Trump Launches 'Operation Warp Speed' Effort to Develop Coronavirus Vaccine by Year's End

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President Donald Trump speaks to reporters on his way to Marine One on the South Lawn of the White House on May 14, 2020, in Washington, D.C. Drew Angerer/Getty Images

A massive effort to fast-track a coronavirus vaccine—nicknamed "Operation Warp Speed"—will be "unlike anything the country has seen since the Manhattan Project," President Donald Trump vowed Friday.

"There's never been a vaccine project anywhere in history like this," Trump said during a briefing in the White House Rose Garden. "We're looking to get it by the end of the year if we can—maybe before."

Health experts have predicted that it could take a year or more to develop a vaccine for the novel coronavirus that has swept the globe and prompted wide-spread economic upheaval.

But Trump said he's dedicating the "full resources of the United States government" to develop and manufacture a vaccine and will continue to expedite any efforts by cutting regulatory barriers.

"This will eliminate any unnecessary delay and enable us to begin providing Americans with a proven vaccine," Trump said. "It's risky. It's expensive, but we'll be saving massive amounts of time—saving years."

Trump has tapped Moncef Slaoui, a venture capitalist and former pharmaceutical executive, and four-star Army General Gustave Perna to lead the effort.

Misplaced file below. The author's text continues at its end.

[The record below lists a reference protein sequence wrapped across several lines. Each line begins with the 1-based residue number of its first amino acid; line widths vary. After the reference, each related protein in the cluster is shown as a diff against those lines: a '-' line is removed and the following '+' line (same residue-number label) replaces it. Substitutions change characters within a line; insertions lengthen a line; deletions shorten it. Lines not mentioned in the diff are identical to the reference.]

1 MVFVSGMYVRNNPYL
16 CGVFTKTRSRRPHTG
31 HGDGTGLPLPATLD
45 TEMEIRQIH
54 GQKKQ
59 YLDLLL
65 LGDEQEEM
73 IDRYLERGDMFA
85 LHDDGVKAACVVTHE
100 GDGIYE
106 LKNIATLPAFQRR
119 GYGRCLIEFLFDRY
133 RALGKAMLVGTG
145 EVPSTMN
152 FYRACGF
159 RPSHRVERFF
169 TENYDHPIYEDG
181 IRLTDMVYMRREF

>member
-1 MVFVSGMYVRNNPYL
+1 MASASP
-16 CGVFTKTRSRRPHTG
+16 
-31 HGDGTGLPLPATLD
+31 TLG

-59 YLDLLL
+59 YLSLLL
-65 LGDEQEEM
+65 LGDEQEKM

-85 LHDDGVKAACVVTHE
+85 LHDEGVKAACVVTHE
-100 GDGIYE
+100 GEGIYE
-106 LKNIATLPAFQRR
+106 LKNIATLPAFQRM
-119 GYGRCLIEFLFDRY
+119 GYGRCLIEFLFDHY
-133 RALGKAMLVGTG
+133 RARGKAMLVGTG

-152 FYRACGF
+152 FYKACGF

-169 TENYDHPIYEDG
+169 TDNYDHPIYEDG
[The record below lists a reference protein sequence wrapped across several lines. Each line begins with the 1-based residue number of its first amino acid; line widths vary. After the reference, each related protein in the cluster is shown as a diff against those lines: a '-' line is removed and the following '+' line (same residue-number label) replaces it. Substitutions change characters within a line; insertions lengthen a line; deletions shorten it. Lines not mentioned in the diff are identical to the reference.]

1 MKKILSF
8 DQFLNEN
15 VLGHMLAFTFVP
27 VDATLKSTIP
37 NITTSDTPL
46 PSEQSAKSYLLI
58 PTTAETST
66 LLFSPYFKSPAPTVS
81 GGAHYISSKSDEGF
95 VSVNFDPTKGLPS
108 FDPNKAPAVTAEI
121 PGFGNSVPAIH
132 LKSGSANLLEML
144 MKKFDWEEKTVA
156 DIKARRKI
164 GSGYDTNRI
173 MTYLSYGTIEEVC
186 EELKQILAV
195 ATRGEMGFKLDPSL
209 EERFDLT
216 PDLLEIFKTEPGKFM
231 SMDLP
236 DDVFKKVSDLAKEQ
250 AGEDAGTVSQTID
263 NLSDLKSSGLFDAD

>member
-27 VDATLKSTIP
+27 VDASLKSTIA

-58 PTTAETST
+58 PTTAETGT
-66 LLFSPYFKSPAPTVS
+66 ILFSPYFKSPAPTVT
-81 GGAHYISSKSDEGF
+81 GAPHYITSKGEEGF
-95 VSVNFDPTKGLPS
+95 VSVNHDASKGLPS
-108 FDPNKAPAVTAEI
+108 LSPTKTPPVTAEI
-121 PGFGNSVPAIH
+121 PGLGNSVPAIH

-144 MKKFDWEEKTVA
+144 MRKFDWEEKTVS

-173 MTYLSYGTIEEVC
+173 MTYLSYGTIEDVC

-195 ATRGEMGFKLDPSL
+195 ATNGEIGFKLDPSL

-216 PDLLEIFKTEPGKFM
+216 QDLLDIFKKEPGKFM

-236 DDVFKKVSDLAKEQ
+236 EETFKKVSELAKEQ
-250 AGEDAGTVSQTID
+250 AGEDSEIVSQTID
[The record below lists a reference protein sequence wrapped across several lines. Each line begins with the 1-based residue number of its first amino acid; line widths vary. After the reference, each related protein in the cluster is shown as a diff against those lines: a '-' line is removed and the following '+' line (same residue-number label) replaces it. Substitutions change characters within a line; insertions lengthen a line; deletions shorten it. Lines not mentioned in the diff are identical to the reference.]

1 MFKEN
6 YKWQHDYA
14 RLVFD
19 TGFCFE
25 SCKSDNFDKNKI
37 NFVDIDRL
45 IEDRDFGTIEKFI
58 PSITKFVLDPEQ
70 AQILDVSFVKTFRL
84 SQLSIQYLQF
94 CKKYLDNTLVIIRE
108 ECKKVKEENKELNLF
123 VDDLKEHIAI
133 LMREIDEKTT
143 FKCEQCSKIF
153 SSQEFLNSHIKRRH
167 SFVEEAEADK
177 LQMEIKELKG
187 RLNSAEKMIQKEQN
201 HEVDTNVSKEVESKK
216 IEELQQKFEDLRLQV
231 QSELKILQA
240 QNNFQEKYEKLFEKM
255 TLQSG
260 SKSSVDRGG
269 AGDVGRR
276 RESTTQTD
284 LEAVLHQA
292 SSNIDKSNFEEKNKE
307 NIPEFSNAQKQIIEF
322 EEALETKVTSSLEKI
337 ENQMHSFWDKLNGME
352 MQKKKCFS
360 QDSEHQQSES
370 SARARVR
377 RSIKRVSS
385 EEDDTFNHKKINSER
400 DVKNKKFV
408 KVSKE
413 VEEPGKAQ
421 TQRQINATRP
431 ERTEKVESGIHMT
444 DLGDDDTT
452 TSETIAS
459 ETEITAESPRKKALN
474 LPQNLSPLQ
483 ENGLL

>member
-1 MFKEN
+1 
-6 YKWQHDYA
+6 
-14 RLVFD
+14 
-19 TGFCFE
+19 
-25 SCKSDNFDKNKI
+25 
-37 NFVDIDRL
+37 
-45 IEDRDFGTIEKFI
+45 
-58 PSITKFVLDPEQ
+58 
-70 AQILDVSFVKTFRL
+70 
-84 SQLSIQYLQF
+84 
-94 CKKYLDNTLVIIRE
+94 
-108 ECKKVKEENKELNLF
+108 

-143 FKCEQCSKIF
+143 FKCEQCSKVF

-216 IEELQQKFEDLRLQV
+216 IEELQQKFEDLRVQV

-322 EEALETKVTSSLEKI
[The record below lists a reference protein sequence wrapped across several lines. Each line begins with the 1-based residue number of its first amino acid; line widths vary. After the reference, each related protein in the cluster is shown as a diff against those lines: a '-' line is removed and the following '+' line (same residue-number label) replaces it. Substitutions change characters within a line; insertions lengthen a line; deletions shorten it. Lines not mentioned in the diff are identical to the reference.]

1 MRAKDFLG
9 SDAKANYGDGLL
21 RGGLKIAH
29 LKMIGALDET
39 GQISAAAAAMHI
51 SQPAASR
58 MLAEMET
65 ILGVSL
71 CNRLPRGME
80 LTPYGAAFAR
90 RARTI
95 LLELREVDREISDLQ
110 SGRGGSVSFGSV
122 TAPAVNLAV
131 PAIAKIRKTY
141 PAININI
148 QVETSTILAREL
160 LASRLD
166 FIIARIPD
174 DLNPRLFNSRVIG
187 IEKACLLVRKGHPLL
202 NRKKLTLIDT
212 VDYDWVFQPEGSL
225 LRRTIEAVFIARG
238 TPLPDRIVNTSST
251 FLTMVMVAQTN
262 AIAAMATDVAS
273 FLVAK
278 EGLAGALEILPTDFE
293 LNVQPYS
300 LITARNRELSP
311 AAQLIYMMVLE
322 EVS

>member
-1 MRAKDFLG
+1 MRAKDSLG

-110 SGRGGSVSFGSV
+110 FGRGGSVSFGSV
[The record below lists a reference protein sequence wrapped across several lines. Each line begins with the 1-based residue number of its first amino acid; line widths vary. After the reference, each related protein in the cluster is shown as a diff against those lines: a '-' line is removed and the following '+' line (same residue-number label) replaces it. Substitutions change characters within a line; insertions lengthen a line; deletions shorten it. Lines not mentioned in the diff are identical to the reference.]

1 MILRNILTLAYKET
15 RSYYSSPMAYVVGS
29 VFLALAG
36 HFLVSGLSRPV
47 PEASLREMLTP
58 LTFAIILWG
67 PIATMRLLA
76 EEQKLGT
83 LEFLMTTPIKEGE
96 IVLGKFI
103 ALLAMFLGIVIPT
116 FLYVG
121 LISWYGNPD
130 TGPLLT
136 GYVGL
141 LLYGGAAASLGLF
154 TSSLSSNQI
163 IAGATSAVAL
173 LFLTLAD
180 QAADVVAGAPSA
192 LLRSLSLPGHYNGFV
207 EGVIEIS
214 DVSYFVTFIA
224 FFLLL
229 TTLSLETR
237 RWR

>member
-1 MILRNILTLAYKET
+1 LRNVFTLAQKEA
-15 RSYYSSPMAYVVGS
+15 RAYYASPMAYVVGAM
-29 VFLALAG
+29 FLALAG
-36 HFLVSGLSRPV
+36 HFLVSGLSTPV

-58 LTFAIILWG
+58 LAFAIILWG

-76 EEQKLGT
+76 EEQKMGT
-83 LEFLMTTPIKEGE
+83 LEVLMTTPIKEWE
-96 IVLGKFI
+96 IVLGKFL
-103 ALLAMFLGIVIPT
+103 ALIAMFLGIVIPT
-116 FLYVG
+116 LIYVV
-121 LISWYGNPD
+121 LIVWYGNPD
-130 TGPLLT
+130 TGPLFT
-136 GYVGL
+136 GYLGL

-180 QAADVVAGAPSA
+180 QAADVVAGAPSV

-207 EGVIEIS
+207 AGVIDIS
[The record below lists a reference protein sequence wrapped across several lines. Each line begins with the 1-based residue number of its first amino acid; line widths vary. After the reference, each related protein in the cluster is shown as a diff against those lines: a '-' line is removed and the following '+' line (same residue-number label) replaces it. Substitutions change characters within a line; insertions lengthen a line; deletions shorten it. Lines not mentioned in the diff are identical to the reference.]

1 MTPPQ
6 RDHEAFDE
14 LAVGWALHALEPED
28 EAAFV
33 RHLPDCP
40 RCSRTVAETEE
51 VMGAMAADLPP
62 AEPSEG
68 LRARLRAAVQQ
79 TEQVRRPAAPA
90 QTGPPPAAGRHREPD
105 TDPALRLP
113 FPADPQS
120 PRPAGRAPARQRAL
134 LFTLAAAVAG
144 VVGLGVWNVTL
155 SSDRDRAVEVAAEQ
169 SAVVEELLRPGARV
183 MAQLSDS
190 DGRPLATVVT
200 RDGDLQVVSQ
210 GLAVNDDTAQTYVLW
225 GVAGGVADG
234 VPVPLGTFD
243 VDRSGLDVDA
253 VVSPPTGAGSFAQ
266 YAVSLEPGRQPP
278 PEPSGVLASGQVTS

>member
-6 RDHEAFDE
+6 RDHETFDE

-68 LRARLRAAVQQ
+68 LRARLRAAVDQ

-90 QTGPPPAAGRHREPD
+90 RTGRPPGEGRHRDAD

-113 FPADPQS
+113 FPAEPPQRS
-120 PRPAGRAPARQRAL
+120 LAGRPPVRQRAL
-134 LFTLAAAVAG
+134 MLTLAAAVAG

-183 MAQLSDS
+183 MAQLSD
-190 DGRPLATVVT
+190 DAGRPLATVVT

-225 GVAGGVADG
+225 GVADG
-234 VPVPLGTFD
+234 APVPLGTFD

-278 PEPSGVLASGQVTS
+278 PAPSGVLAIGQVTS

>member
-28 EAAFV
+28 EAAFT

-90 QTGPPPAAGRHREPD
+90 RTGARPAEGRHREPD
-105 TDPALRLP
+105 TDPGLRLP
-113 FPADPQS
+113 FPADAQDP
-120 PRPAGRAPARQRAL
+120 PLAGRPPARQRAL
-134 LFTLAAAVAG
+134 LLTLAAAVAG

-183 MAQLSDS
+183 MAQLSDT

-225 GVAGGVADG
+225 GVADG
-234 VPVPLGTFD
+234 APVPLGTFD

Slaoui, who previously led vaccine development at GlaxoSmithKline, said he's been encouraged by the early vaccine development efforts that he's seen.

"These data made me feel even more confident we will be able to deliver a few hundred million doses of vaccine by the end of 2020," he said.

Perna described his directive as a "Herculean task."

"It will be historic as we execute the mission that's been given to us," he said. "I also feel very confident that the team will be able to provide the results as directed."

Dr. Anthony Fauci, the nation's top infectious disease official who, as a member the president's coronavirus task force, has become one of the top voices on the coronavirus response and recovery plans, testified in a Senate hearing this week that a year or two would be a reasonable expectation for the development of a vaccine.

"It's clearly much more likely than not that somewhere in that time frame, we will get a vaccine for the virus," he told the Senate Health, Education, Labor and Pensions Committee.

He has also warned that the lightning-speed development of a vaccine could also pose danger.

"I must warn that there's also the possibility of negative consequences where certain vaccines can actually enhance the negative effect of the infection," he told the senators. "The big unknown is efficacy. Will it be present or absent, and how durable will it be."

Fauci, who has recently faced public pushback from Trump over projections for when the country may be able to reopen, stood with the president as he announced Operation Warp Speed on Friday but didn't speak during the event.

As the coronavirus seized the country this spring, many states went on lockdown, leading to mass job losses as businesses were shuttered or drastically scaled back their efforts.

Trump said Friday that he was glad to see many states are beginning to loosen their restrictions on business and social activity by entering "Phase One" of the guidelines his administration put out for reopening economies.

"We will be reigniting our economic engines," Trump said.